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Wednesday, Oct 31, 2012
The Miners' Hymns shows what happened then, or what was recorded, that is, how men worked. It also asks how any of us might see it. If mining is about digging and producing, struggling and surviving, the film is about how we conceive these themes.

The story might seem familiar. Men go to work in Bill Morrison’s The Miners’ Hymns, hard, dark work in coal mines. They also find ways to celebrate their labor, in images from the early days of the UK’s coal industry: crowds cheer union candidates, placards proclaim support for miners and also, offer to insure them “on holidays.” Shots of one throng from a distance dissolve into closer shots, the camera panning faces, revealing that they’ve dressed up, in hats and jackets and vests. Some frames show more recent crowds, women in sunglasses and a reporter with a reel-to-reel tape recorder. In others, children hold balloons and bounce a bit, so excited to be out for the event. A boy turns to look at the camera as it passes. A little girl—her short hair shockingly blond—sits on her father’s shoulder, her gaze steady and, you think, somehow self-aware.


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Monday, Oct 22, 2012
Now available on DVD, the film achieves a rare and wonderful balance, its undulating rhythms emulating those of the young lives it depicts.

“I love the way that you’re the one I dream of,” says Kati Genthner. She’s reciting a poem she wrote for her boyfriend James, you’re looking at a front porch. Her voice is grainy, a telephone recording, sharing the story of her all-committed love. “The first time he heard it,” she reports, “he actually cried.”


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Friday, Oct 19, 2012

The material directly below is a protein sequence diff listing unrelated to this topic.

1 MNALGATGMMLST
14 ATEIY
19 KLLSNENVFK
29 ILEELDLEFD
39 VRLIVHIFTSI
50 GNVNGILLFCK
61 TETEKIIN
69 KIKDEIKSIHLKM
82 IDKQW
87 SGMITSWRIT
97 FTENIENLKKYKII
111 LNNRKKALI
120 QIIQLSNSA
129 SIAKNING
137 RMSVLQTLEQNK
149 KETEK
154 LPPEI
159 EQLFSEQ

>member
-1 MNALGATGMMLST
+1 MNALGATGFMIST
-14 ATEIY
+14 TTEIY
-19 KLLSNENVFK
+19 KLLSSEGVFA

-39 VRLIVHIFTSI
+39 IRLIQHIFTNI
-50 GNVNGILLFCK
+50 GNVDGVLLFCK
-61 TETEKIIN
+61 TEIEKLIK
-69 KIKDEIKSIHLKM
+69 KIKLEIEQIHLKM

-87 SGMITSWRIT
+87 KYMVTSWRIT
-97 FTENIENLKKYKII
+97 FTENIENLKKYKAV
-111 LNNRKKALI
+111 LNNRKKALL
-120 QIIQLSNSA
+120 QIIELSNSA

by Elena Razlogova
For all the mechanisms at work in Holy Motors, much like a carousel, the film delivers a ride that's always engaging and often thrilling.

Holy Motors is Léos Carax’s first feature film since 1999’s Pola X. But if the filmmaker takes his time between such adventures, his storytelling is more inclined to speed, or, more precisely, an energy that emulates speed, propulsive, provocative, and irresistible.


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Tuesday, Oct 16, 2012
The film pulls together an incredible collection of photographs and film footage, indicating the difficulties of the time and place, and also the remarkable fortitude of the organized protestors.

Listening to their father at the dinner table as he “lectured on social ills,” Victor Reuther remembers, he and his two brothers—Walter and Roy—developed the moral and political sensibility that would shape their adult lives. And when they went to work at factories in Detroit, the three of them were moved by the cruel conditions and long hours to try to organize their fellow laborers. Beginning in the 1930s and carrying through the next two decades, the brothers led the labor movement: their efforts form the focus of Brothers on the Line, screening 16 October at Stranger Than Fiction, where it will be followed by a Q&A with director Sasha Reuther.


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Tuesday, Oct 16, 2012
Over three years, Jonathan Goodman Levitt's beguiling documentary reveals, all three undergo changes, some more drastic than others.

“I think conservatism’s all about being a individual,” announces Nick at the start of Follow the Leader. One of three high school class presidents followed by the film, he’s eager to attend the annual Boys State Leadership Week, where he and his fellows will be learning all about “politics.” Initially, Nick, Ben (a liberal, at first), and D.J. (an independent, more or less) take this word to mean a career, dedicated to public service, fulfilling their own ambitions, and making changes in people’s lives. Over three years, Jonathan Goodman Levitt’s beguiling documentary reveals, all three undergo changes, some more drastic than others.


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